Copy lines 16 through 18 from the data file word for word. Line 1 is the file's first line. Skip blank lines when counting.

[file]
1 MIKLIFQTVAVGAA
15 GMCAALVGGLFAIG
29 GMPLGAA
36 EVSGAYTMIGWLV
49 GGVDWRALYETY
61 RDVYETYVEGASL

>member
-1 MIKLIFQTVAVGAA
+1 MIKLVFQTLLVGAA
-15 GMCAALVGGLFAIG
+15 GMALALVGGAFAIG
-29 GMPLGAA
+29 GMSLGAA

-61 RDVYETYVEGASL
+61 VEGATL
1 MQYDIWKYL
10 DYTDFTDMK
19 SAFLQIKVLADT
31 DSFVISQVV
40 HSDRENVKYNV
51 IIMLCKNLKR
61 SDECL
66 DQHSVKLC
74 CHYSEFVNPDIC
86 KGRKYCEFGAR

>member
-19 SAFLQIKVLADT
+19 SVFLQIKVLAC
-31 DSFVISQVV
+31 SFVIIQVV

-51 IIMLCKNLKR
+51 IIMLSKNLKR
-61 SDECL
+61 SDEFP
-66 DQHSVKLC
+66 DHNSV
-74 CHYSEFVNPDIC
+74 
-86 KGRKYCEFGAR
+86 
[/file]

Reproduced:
1 MQYDIWKYL
10 DYTDFTDMK
19 SAFLQIKVLADT